Welcome to the LDV NNR ringing blog, this blog is designed to share the experiences, findings and tales from a group of dedicated ringers. We specialise in conservation orientated research projects, largely focusing on wildfowl, waders, owls and birds of conservation concern, in and around the Vale of York NNR's.

NB - Whilst the purpose of this blog was initially designed to cover our nationally important wildfowl ringing activities, regular readers may have noticed the increase in posts detailing wildlife found across the valley (ranging from plants, fungi, butterflies, dragonflies & other invertebrates). Ringing posts will hopefully resume over the winter months, and will run alongside wildlife and work posts.

Monday, 16 July 2012

10/07/12 - Spoonbill?! ;)

Well that’s what local naturalist Sydney Smith called them in the Lower Derwent Valley when he wrote his book ‘Snowden Slights - Wildfowler’. This was at the turn of the last century when they appeared to have little favour with local sportsmen and wildfowlers, adding ‘except as specimens they are not worth powder nor shot’. He was of course referring to Shoveler, back then 29 were shot in the valley between 1872 and 1882. They occurred on the Ings every winter and 5 out of 6 pairs bred on Skipwith Common in 1911.

Numbers have since increased in the LDV NNR and the site now regularly holds up to 4% of the UK and 1% of the European wintering population, and in recent years according to the Rare Breeding Birds Panel (RBBP), the LDV has been the single most important breeding site in the UK. The LDV is also an important site for contributing to the UK ringing totals, especially pulli.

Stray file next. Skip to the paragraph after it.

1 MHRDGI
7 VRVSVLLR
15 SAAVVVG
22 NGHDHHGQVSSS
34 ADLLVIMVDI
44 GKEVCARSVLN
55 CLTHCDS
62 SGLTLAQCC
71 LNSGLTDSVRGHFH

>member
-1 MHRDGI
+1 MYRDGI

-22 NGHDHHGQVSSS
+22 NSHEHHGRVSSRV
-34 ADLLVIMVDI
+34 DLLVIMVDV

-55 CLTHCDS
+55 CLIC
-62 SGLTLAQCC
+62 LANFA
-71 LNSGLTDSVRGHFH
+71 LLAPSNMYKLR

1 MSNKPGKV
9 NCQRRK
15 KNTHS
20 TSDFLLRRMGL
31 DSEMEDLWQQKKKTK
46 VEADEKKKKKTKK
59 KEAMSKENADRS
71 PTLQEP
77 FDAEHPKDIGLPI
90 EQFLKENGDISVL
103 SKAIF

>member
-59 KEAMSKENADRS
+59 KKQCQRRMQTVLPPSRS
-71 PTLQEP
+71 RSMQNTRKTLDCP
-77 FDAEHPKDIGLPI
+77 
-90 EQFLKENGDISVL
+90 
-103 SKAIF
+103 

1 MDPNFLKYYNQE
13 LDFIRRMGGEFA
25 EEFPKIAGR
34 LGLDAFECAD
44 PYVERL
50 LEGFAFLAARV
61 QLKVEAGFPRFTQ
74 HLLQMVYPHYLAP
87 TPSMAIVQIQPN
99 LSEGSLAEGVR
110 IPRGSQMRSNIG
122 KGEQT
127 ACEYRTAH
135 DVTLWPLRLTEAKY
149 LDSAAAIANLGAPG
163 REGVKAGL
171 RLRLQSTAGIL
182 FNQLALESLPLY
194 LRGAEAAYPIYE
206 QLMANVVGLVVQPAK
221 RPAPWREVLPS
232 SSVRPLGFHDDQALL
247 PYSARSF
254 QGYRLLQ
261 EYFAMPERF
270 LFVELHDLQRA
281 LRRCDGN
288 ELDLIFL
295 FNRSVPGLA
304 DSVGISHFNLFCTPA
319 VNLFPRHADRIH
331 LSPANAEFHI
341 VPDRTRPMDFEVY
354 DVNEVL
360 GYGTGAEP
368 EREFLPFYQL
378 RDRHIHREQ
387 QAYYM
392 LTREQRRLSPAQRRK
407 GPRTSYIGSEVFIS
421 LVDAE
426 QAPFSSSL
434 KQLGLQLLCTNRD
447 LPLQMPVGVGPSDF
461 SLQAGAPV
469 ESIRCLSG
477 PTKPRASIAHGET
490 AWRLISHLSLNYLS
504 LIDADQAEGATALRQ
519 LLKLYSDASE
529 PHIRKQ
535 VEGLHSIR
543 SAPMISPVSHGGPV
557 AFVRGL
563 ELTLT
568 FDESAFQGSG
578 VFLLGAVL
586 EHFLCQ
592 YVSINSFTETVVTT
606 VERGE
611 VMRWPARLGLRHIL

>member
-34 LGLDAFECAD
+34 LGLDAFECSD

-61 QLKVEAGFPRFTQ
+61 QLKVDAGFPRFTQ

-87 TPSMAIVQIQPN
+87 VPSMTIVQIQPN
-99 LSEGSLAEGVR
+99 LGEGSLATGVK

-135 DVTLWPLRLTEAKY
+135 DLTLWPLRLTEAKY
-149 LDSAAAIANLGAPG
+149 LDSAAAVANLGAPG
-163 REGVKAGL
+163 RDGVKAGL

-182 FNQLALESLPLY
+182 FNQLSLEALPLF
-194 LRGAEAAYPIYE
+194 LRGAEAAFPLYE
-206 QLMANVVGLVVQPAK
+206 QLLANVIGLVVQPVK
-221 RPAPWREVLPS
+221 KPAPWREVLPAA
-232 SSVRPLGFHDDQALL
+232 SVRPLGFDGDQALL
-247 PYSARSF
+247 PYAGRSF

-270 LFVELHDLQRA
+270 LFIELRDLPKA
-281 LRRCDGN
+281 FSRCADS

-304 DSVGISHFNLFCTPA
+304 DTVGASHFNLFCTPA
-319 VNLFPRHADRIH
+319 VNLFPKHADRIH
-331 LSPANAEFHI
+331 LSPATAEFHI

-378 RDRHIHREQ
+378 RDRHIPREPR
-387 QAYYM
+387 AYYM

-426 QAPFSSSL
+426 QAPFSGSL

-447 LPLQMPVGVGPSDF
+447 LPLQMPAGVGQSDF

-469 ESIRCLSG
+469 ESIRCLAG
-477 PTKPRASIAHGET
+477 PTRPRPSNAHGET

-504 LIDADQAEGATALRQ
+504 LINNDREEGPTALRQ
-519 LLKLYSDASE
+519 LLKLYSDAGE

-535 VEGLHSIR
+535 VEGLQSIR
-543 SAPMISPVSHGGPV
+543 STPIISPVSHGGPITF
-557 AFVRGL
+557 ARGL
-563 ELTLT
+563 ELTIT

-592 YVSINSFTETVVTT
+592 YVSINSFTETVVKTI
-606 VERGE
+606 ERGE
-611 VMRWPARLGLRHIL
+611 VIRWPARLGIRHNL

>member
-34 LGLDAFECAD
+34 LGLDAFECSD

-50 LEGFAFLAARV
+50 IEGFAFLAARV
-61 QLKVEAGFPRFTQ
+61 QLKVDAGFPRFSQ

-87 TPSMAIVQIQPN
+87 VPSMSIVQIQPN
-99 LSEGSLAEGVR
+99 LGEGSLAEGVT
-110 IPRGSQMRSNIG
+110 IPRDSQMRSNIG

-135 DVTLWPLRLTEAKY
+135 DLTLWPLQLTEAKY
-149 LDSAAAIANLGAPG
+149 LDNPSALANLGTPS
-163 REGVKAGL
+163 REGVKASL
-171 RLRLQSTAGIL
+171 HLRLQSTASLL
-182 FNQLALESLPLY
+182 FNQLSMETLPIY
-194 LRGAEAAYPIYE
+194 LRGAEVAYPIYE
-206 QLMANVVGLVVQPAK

Over the course of the last three years 31 Shoveler have been ringed (2009 was a bumper year with 21 caught) but this year has been rather frustrating due to the water levels constantly being up and down and generally all over the place, resulting in a poor breeding season and unfavourable conditions for catching. 

However, last week saw a brood (or crèche) of 15 medium sized ducklings spotted behind the office at Bank Island. A quick team change into chest waders (needed to get through the gate into the field), and 20 minutes later we had caught a single Shoveler duckling - a great result in the vast expanse of very flooded and very tall grass. 

Shoveler duckling - c 3 weeks old

Showing Marie & Sam the difference from a Mallard

This is our 126th Shoveler (122 ducklings, 4 adults) to be ringed in the valley, but thanks to the WWT this is the first to be colour-ringed, which we hope will be re-sighted and add to our existing knowledge of Shoveler duckling movements. A number of recoveries from metal ringed birds have already come our way - out of a brood of two ducklings ringed in 2004, both birds made their way to Russia where they were recovered in 2005, and in 1997/98 two ducklings from the valley were recovered in France - see previous post for more details - Shoveler(ly) good.

 Shoveler duckling - yellow c/rings

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